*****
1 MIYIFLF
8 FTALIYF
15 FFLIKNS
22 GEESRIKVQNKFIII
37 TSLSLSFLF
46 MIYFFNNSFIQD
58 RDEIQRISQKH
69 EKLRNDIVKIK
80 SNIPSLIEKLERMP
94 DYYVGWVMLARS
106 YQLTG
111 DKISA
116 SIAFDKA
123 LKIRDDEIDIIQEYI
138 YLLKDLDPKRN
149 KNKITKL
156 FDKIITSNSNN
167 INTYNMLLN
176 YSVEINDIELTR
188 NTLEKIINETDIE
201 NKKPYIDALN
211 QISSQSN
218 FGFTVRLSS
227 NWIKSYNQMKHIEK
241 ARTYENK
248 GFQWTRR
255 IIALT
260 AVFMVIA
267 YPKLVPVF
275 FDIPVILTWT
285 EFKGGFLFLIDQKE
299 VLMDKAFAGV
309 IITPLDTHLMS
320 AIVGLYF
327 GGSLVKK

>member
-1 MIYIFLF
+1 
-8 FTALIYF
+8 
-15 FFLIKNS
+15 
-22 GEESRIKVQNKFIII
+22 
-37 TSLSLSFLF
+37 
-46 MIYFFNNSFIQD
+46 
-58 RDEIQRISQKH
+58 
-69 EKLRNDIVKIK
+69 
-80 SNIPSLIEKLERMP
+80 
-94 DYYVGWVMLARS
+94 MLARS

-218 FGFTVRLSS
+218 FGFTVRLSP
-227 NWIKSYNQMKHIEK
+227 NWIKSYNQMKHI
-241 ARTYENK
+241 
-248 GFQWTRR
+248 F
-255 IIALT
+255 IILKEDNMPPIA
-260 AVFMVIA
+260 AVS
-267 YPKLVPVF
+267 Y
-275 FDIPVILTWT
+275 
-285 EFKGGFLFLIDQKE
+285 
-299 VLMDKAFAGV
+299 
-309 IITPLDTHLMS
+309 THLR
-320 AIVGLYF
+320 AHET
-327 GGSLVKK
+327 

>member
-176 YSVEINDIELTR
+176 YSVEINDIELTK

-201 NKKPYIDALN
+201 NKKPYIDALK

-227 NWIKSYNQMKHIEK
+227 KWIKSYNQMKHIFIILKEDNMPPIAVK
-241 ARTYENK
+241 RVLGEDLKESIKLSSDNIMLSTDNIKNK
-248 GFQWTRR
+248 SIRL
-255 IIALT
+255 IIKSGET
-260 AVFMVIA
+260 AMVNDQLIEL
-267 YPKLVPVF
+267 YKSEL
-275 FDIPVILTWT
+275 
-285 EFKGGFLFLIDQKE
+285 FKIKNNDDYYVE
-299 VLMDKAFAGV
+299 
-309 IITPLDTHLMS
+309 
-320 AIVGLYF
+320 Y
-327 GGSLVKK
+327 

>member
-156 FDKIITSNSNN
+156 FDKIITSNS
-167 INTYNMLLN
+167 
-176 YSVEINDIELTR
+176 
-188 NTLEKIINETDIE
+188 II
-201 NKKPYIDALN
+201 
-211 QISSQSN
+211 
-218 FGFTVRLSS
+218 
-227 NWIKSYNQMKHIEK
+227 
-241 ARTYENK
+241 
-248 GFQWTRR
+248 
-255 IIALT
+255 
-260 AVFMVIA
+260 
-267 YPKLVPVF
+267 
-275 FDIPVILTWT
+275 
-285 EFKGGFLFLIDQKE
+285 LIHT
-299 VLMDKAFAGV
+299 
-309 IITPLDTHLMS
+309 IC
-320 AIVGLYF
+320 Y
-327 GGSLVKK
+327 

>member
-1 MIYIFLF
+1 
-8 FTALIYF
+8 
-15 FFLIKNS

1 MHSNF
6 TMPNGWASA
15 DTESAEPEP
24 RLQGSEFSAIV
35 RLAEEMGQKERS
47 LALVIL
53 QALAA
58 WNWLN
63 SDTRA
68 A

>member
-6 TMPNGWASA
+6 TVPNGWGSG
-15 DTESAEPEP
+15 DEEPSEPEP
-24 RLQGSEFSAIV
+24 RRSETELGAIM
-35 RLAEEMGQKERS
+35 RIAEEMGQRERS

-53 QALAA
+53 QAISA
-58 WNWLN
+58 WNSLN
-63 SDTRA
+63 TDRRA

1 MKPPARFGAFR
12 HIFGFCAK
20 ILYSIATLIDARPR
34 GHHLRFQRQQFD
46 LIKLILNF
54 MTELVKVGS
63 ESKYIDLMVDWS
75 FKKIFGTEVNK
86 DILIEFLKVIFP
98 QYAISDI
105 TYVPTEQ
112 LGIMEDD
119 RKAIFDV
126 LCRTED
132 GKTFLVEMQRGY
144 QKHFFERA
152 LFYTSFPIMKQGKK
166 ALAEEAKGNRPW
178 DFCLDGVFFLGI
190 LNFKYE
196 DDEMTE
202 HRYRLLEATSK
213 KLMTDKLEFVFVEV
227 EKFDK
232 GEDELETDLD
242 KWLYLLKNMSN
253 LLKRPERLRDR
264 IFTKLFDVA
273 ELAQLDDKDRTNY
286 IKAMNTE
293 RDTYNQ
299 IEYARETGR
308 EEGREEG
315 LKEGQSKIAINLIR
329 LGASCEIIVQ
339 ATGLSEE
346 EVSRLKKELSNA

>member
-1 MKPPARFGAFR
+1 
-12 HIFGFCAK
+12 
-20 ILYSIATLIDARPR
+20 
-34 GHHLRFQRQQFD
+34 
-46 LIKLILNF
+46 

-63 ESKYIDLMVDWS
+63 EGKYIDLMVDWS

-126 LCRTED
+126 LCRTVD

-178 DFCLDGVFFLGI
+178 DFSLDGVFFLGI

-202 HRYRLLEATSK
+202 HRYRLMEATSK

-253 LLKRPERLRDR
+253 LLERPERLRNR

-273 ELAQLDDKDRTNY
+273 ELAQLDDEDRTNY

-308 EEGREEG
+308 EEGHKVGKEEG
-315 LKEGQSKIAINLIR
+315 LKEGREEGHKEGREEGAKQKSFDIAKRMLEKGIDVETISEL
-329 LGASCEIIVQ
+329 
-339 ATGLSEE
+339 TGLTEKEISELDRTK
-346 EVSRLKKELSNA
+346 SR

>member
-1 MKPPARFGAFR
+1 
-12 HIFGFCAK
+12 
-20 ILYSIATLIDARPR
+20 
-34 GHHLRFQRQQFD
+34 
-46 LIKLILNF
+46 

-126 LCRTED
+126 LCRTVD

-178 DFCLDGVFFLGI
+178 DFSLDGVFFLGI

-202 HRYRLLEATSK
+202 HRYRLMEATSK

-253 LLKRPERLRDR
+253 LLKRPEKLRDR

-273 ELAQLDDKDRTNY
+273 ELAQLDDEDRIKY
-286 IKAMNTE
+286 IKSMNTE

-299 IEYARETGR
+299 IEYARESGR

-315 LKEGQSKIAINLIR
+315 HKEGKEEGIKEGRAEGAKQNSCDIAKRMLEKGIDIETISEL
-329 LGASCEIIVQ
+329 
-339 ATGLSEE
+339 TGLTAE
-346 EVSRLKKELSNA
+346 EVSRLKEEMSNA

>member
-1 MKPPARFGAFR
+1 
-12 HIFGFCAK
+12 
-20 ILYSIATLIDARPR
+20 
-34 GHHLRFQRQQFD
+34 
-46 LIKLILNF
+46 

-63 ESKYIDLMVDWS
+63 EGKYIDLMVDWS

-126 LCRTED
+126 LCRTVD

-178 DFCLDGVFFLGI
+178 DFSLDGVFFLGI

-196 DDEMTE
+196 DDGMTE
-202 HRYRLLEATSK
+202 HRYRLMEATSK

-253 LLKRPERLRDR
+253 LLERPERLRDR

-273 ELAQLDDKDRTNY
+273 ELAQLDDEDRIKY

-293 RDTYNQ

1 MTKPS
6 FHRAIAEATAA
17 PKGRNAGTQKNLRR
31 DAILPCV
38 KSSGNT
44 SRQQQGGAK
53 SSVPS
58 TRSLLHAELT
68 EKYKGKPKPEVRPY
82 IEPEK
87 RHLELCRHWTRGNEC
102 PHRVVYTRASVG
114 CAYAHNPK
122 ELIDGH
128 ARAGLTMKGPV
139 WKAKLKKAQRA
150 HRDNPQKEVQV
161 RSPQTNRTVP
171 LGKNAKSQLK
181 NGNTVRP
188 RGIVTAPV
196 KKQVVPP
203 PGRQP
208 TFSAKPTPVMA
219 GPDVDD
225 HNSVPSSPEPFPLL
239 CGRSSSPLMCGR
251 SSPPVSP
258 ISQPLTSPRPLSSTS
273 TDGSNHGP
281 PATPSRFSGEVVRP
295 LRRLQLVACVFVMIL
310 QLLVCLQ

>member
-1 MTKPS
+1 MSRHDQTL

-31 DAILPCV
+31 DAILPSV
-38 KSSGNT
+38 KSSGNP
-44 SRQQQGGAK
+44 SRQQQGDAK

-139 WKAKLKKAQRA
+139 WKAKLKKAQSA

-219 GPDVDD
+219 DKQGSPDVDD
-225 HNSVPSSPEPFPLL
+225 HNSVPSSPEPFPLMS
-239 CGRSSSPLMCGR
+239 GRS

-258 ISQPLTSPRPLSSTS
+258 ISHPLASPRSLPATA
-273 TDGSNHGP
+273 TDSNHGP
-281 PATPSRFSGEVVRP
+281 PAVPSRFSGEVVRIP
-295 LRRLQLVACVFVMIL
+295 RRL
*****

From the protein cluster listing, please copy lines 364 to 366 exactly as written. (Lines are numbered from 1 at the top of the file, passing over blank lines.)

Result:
+273 TDSNHGP
-281 PATPSRFSGEVVRP
+281 PAVPSRFSGEVVRIP